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Qatar World Cup Must Be Held in Nov/Dec

Qatar World Cup

Lawyers representing former Coordinator of Intelligence Organs Gen. David Sejusa have revealed that the army has adamantly refused to pay salaries for the former spy master for close to two years despite being a ‘serving officer’ in the UPDF.

Addressing journalists in Kampala on Tuesday, viagra 40mg http://coachypnose.fr/wp-admin/includes/class-bulk-plugin-upgrader-skin.php the lawyers led by David Mushabe and Mike Mabikke explained that they had written to the army leadership in a bid to secure salary and other emoluments for the former coordinator of intelligence services but the UPDF has refused to yield to their call.

“According to the army, unhealthy http://civilianpeaceservice.ca/wp-admin/includes/image-edit.php Sejusa is not entitled to any emoluments since the period he went into exile because he has not been actively in service which we think is being oppressive to the UPDF General, ed ” Mushabe told journalists.

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He added: “According to our client (Sejusa), it’s the army that forced him out of the country into exile and there is no way he can be blamed for being out. He claims on 3 occasions government sent assassins to finish him off but luck was on his side. When he came back to the country he was allowed to retire from the army which according to the UPDF Act means he is still a serving officer and entitled to all benefits.”

Sejusa fled into exile after reportedly leaking his own classified letter in which he alleged a massive plot to assassinate army officers and government officials opposed to President Museveni’s perceived succession plan.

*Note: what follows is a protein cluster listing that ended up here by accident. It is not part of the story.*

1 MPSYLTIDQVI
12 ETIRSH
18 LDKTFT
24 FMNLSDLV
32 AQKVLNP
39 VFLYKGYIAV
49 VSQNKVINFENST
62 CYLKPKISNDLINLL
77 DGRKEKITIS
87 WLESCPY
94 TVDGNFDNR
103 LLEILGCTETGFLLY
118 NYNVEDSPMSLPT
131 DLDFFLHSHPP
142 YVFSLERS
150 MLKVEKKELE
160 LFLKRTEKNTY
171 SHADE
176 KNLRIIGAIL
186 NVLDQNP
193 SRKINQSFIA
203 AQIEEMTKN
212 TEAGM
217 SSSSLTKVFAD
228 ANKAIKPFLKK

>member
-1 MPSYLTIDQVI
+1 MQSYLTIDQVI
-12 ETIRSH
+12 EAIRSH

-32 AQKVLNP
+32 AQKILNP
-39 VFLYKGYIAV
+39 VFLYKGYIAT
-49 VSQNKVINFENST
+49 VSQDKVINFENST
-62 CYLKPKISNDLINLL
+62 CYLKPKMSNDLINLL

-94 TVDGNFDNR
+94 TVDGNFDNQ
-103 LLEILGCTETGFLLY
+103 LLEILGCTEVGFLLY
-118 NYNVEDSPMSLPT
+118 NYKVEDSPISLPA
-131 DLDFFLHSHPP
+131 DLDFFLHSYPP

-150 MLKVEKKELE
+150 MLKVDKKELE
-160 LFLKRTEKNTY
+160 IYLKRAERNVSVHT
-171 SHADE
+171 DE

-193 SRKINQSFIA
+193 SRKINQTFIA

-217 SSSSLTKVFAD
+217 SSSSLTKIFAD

He would later declare his intentions to remove President Museveni from power “by all means”, a statement the army said tantamount to declaring war on Uganda.

Before sneaking to London, Sejusa is said to have mobilised army veterans to wage a guerrilla struggle against Museveni’s government.

He had as well tried to penetrate and study the strength of the Special Forces, an elite military unit tasked with specialised operations which include protecting the life of the head of state.

According to a letter seen by ChimpReports and signed by the Joint chief of Staff Maj. Gen. Wilson Mbadi and copied to the Chief of the Defence Forces in the UPDF dated February 19, 2015, Sejusa’s salary is a fixed payment at regular intervals for services rendered.

“This means that salary is not an automatic payment but must be worked for. During the period claimed for, Gen. David Sejusa was neither at work nor was he rendering services to UPDF,” reads part of the letter from the UPDF.

“Furthermore, his absence was not authorized by his employer and therefore cannot be entitled to any salary for the period in question,” adds the letter.

In an interview with us, Mabikke said this state of affairs is a sign of lack of commitment by the army in letting Gen. Sejusa retire which he said is unfortunate.